Coton De Tulear: Quarantine Puppy was the Highlight of 2020

We are so thankful this year for something we never thought we would have; a dog! We live in a ‘Lockdown State’ and after months of the kids not having school, sports or extended family I was becoming concerned. The kids created a PowerPoint presentation full of promises about how they would take care of the dog, and the benefits of dog ownership. I knew few of those promises would be kept, so I was shocked when my allergy-suffering husband said he would consider getting a dog. The kids began researching all different kinds of ‘hypo-allergenic’ dogs and then narrowed it down to smaller sized dogs that aren’t as prone to barking and that can love a whole family, not just one person.

There really weren’t many dogs that fit those criteria. The kids each presented 3 dog ideas and the Coton was on two lists. It also looks very similar to the West Highland Terrier that I had coveted in college. Marrying my dear husband meant giving up my plan to have a little Westie.

Picking the breed was time-consuming and when we finally settled on one we thought we were done. Apparently the rest of the nation wanted a Quarantine Puppy because dog kennels everywhere were sold out and taking deposits for puppies that hadn’t been conceived yet. Coton De Tulears are rather rare anyway, so when I contacted 39 kennels in 16 different states, a few of the owners were kind enough to not outright laugh at me. I finally located a kennel with only a phone number that had a mention in an out of date directory. It was a 12-hour round trip drive, which was much better than kennels I would have had to fly to (and still had no puppies and only a waiting list). The kennel owner said her last puppy was spoken for by one of her past clients, but the family hadn’t contacted her in a month. I said I would drive up that night with cash. She called me back the next morning and said her client wanted to wait for the next litter so they could go on vacation (lucky ducks). We named him King Louie.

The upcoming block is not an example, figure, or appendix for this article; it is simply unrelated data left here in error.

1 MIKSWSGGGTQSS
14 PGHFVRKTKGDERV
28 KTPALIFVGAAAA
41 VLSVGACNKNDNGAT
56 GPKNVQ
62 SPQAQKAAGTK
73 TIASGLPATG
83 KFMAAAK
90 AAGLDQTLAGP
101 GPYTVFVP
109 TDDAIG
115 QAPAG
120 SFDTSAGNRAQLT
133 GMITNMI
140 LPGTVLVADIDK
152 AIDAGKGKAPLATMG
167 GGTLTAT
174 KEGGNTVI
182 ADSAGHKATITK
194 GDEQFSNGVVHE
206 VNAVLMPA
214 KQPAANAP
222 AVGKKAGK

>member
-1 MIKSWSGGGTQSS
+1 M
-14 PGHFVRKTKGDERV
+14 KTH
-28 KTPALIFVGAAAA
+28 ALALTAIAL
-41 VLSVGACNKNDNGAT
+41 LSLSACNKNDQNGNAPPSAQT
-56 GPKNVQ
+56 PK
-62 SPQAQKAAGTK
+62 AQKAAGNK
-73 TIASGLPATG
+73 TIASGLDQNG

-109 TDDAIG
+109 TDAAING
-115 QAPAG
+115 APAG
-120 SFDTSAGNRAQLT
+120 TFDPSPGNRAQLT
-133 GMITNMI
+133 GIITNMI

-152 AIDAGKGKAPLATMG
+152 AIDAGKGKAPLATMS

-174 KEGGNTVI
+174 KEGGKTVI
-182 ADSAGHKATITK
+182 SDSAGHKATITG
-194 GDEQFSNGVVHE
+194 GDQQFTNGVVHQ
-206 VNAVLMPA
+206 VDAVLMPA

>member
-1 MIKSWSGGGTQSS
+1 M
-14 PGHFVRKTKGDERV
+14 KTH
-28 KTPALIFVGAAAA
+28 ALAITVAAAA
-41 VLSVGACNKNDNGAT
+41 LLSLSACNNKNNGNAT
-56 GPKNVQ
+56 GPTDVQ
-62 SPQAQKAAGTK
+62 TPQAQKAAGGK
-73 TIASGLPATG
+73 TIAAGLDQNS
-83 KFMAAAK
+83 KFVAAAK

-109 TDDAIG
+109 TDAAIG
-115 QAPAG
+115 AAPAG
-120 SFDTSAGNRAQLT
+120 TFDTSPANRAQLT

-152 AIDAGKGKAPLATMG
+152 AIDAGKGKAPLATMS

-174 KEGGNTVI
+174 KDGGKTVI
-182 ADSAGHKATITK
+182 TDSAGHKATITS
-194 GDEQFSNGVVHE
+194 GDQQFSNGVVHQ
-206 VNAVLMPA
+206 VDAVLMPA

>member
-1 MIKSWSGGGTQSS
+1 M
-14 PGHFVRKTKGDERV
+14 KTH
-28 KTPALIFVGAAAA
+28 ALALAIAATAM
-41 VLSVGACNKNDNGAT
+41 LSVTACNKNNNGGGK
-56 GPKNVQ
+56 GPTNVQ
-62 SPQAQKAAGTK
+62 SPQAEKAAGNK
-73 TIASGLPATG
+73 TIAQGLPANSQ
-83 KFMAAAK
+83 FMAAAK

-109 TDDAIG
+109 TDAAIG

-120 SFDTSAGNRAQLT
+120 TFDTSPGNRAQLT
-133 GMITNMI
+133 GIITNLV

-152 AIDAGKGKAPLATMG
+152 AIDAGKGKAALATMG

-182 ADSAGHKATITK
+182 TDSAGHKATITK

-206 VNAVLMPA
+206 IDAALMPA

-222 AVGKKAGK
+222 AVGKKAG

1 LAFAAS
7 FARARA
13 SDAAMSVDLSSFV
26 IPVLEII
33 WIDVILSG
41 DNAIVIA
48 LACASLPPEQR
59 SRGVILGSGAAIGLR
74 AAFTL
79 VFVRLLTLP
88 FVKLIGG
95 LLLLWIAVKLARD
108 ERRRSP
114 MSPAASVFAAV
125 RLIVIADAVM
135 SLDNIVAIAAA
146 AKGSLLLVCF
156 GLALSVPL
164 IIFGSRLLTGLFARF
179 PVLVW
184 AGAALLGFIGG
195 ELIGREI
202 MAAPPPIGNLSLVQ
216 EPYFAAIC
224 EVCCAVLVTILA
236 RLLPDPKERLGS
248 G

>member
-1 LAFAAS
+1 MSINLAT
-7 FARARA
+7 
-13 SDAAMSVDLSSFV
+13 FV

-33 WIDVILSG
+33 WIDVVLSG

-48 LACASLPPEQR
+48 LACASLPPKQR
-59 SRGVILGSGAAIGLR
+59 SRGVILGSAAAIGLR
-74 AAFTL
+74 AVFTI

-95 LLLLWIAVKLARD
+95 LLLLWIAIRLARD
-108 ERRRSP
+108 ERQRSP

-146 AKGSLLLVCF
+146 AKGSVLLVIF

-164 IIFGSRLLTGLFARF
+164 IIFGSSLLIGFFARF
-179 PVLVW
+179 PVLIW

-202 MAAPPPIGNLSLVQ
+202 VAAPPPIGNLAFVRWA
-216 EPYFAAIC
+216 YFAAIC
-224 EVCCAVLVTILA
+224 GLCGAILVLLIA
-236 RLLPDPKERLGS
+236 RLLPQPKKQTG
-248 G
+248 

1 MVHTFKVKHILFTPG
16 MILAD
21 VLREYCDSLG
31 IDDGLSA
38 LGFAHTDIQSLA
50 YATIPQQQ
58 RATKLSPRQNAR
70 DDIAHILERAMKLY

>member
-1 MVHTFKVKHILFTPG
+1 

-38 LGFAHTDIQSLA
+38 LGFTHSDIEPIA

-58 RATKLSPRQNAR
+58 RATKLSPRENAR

Why do I tell you all this? So you will be prepared if you decide to buy this breed. Kennel owners are in love with their dogs. One kennel owner had a 15-page application to adopt a puppy. One owner required a phone call to be comfortable enough to sell me a dog. Almost all owners required some sort of written statement that I would care for the dog his entire natural life or return him to the selling kennel. My family raised and trained German Shepherds for Sheriffs, Police forces and personal protection my entire childhood, but we never had restrictions like this. I was willing to jump through any hoop, because this seemed to be the only breed that met all our needs.

All my experience with German Shepherds and a random Afghan Hound did not prepare me for a Coton though. All dogs are wonderful (juries out on the Afghan Hound, but all other dogs) and they can all help smooth the rough patches in childhood, I knew that first hand. A Coton is classified as a ‘companion’ dog though. A classification that doesn’t exist on the AKC registry. After several months I understood why there was a 15-page application and why one seller called herself a ‘full-time stay at home dog mom’!

Again, all dogs are wonderful, but this breed loves everybody! I’ve caught Mr. Allergy putting his face right into Louie’s baby soft fur right after his bath (as Mr. Allergy is on his way to his own shower). Louie doesn’t resort to barking to get his way, though he does chime in when we are singing “Happy Birthday”. And he uses the dog door knob bell to tell us when he wants to go out. When I hear his little nails tap the window I know he’s ready to come back in.

This breed is well-known for the ability to walk on their hind legs. It’s the one trick we try to improve on. Any dog can be trained to do tricks, so I’m not telling you this to toot our own horn about what a great job we’ve done training Louie. We haven’t. We’ve done a terrible job training Louie. There are five of us, no consistency in hand commands, no consistency in house rules, and no consistency in daily schedules. He will mess with anything left on the ground, so I had to get him these non-tipping food and water bowls.